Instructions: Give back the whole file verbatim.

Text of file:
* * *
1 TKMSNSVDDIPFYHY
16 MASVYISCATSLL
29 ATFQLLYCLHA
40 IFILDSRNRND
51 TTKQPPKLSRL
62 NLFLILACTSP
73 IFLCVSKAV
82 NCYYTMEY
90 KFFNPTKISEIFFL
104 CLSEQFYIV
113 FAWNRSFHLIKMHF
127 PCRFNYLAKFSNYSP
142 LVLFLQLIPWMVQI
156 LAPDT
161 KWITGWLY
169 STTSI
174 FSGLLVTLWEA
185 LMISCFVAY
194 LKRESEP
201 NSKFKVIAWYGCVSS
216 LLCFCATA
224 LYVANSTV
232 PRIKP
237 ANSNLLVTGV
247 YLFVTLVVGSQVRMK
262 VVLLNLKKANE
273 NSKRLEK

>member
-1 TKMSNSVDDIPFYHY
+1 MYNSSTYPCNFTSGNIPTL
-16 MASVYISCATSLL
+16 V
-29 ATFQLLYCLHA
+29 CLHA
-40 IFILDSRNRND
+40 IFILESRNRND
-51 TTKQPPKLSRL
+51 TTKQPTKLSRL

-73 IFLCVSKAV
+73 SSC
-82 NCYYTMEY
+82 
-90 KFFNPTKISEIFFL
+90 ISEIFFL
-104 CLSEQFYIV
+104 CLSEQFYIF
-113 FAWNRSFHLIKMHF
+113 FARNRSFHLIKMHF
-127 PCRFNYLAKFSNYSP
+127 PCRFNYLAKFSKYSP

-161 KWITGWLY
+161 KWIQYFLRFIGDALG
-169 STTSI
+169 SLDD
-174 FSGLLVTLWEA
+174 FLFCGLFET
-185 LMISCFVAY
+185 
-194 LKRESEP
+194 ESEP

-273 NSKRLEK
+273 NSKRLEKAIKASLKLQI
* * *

1 TKMSNSVDDIPFYHY
16 MASVYISCATSLL
29 ATFQLLYCLHA
40 IFILDSRNRND
51 TTKQPPKLSRL
62 NLFLILACTSP
73 IFLCVSKAV
82 NCYYTMEY
90 KFFNPTKISEIFFL
104 CLSEQFYIV
113 FAWNRSFHLIKMHF
127 PCRFNYLAKFSNYSP
142 LVLFLQLIPWMVQI
156 LAPDT
161 KWITGWLY
169 STTSI
174 FSGLLVTLWEA
185 LMISCFVAY
194 LKRESEP
201 NSKFKVIAWYGCVSS
216 LLCFCATA
224 LYVANSTV
232 PRIKP
237 ANSNLLVTGV
247 YLFVTLVVGSQVRMK
262 VVLLNLKKANE
273 NSKRLEK

>member
-1 TKMSNSVDDIPFYHY
+1 MYNSSTYPCNFTSGNIPTL
-16 MASVYISCATSLL
+16 V
-29 ATFQLLYCLHA
+29 CLHA
-40 IFILDSRNRND
+40 IFILESRNRND
-51 TTKQPPKLSRL
+51 TTKQPTKLSRL

-73 IFLCVSKAV
+73 SSC
-82 NCYYTMEY
+82 
-90 KFFNPTKISEIFFL
+90 ISEIFFL
-104 CLSEQFYIV
+104 CLSEQFYIF
-113 FAWNRSFHLIKMHF
+113 FARNRSFHLIKMHF
-127 PCRFNYLAKFSNYSP
+127 PCRFNYLAKFSKYSP

-161 KWITGWLY
+161 KWIQYFLRFIGDALG
-169 STTSI
+169 SLDD
-174 FSGLLVTLWEA
+174 FLFCGLFET
-185 LMISCFVAY
+185 
-194 LKRESEP
+194 ESEP

-273 NSKRLEK
+273 NSKRLEKAIKASLKLQI